Walking and Wellbeing

When did you last feel the wind on your face or listen to the rustle of leaves or enjoy the smell of damp moss

waterfall stand and stare

Walking allows you space to be yourself, to reflect and to dream. With the many demands that life puts on us we can at times feel lost and cut off from who we really are. The act of gentle walking with someone who is prepare to listen and to accept you as you are may help you become more aware of how life is for you. This can be a difficult process at first. However becoming more aware of how you are really feeling may be the start of a journey towards feeling fully present and alive, so that you are able to have more space for joy and creativity in your life.

The possible health benefits of being outdoors are discussed in a report by MIND. Natural England, WWF, the RSPB and the National Trust have also published reports about the benefits of time spent in “natural” landscapes. Writers who influence my work are Rebecca Solnit who has written eloquently in her book, “Wanderlust”, about the spiritual aspects of walking. Paul Farley and Michael Symmons Roberts in their book, “Edgelands”, have written about diverse landscapes which are immediately accessible to all of us, but ones we often dismiss or overlook. Robert MacFarlane and Jackie Morris’s beautifully illustrated book ,”The Lost Words”, is a timely reminder of how with our fast paced modern life we may be losing touch with the immediate natural world around us. They point out that even the words we have to describe once commonplace species are being lost from our vocabulary, such as bluebell, blackbird or conker.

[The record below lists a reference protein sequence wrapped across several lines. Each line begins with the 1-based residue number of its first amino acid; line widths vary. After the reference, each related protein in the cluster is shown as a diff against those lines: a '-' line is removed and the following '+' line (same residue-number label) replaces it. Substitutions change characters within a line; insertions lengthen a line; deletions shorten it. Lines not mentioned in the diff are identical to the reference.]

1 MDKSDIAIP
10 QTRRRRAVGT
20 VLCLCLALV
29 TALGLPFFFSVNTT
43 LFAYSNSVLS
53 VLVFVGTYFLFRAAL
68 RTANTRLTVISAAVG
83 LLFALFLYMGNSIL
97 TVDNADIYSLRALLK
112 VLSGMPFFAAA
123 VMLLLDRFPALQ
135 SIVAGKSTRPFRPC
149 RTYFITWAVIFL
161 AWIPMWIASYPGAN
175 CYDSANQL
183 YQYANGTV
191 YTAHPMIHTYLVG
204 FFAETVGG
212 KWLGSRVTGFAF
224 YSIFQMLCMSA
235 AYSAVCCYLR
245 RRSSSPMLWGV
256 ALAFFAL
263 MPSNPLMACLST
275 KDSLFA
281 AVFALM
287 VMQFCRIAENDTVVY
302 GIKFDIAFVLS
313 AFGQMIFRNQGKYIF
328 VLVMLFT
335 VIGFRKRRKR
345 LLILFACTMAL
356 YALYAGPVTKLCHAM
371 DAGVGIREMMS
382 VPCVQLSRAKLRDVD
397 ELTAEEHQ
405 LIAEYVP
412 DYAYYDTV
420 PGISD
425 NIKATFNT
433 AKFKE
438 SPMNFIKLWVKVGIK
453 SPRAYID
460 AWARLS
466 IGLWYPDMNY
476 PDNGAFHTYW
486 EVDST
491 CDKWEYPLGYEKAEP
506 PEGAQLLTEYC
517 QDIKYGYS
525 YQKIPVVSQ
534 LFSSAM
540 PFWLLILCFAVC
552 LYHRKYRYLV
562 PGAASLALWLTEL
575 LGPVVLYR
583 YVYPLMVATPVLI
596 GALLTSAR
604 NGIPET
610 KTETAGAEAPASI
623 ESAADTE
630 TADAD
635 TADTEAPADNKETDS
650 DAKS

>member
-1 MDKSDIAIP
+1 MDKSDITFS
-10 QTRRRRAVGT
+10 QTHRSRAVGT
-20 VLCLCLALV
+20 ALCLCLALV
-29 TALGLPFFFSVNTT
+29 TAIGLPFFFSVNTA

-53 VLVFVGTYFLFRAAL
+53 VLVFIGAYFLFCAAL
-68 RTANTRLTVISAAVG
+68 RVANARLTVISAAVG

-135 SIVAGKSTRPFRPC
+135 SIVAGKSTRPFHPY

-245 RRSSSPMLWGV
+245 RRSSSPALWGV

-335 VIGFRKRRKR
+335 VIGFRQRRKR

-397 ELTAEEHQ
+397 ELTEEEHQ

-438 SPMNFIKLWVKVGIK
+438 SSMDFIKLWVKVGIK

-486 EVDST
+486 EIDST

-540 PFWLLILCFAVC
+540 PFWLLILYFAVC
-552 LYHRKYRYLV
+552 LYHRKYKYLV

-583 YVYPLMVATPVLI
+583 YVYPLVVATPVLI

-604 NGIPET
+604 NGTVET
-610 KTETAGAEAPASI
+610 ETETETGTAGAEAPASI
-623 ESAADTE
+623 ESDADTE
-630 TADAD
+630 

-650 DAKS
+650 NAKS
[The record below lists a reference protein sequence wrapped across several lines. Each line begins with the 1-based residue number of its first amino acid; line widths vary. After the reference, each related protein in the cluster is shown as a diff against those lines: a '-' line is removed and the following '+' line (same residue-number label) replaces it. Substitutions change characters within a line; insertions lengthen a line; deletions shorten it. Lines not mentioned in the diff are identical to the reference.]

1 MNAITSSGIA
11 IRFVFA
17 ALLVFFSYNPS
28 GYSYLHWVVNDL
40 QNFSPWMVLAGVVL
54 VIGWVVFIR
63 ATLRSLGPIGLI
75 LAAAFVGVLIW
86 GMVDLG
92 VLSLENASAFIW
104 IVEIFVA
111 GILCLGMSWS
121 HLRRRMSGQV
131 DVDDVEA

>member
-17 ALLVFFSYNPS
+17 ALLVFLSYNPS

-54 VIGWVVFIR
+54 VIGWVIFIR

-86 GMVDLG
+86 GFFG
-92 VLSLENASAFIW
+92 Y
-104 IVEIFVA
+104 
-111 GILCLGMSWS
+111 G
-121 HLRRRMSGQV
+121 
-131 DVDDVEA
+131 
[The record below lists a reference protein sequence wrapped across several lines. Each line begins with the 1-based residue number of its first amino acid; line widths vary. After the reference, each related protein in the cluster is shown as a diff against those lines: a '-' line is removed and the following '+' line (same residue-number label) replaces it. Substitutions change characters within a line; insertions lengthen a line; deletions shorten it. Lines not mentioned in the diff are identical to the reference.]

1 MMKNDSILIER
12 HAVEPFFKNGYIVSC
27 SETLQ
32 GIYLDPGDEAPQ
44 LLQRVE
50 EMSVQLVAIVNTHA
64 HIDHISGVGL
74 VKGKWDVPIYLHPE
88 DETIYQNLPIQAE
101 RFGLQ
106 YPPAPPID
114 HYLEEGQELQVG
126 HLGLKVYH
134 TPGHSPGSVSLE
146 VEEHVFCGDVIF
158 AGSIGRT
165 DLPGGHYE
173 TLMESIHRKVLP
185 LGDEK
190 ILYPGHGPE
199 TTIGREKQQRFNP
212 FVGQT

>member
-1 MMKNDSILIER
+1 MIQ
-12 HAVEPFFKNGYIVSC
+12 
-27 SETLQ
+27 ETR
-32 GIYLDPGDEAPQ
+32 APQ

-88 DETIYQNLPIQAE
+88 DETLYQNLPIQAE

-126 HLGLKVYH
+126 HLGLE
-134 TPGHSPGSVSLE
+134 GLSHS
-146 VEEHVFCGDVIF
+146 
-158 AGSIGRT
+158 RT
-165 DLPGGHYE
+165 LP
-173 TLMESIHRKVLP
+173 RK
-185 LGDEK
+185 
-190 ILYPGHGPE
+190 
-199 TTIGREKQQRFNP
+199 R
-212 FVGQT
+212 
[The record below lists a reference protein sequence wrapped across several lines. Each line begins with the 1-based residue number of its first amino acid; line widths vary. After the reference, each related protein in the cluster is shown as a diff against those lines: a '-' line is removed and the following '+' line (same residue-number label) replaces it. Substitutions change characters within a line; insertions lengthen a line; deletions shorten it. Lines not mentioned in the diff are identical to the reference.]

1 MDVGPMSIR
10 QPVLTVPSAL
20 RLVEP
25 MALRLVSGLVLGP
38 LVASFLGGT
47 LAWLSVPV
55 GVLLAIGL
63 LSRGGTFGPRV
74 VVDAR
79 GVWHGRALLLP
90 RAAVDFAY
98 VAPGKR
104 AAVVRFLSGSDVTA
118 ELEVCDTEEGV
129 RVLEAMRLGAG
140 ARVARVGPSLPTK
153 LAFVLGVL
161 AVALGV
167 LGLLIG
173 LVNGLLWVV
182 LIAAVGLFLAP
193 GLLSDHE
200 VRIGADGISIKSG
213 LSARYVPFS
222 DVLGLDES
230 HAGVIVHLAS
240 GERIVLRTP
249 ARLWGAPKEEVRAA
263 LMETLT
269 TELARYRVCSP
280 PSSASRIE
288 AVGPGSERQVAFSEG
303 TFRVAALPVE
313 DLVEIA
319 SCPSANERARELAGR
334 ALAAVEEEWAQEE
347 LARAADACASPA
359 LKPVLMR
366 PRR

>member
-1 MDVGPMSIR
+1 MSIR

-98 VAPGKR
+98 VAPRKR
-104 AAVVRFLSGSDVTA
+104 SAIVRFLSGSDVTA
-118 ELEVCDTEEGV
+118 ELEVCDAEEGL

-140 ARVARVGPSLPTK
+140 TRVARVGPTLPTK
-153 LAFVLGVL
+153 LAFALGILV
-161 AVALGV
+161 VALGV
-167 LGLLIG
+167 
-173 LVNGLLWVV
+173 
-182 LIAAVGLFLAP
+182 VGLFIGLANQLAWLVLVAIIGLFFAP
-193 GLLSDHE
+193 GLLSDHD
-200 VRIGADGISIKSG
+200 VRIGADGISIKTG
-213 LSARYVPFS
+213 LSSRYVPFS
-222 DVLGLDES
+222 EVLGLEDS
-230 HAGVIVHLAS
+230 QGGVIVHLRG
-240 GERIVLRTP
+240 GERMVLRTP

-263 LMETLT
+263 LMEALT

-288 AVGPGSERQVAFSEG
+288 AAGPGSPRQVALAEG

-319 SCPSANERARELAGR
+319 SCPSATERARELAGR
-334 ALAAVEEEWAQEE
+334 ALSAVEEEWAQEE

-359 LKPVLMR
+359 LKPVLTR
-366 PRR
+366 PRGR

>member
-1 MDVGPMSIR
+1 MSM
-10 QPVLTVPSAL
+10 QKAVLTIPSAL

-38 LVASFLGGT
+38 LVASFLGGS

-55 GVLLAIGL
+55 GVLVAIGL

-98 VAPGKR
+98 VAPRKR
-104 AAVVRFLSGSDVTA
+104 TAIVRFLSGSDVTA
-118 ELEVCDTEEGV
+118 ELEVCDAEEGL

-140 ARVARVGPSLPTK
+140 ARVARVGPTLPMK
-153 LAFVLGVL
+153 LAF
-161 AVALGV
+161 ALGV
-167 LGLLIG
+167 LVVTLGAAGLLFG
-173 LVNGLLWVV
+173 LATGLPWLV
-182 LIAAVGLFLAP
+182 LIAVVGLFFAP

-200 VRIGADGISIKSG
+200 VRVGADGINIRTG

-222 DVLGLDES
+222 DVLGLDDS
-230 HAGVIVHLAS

The way I work outdoors is discussed further in “What will we do together?”.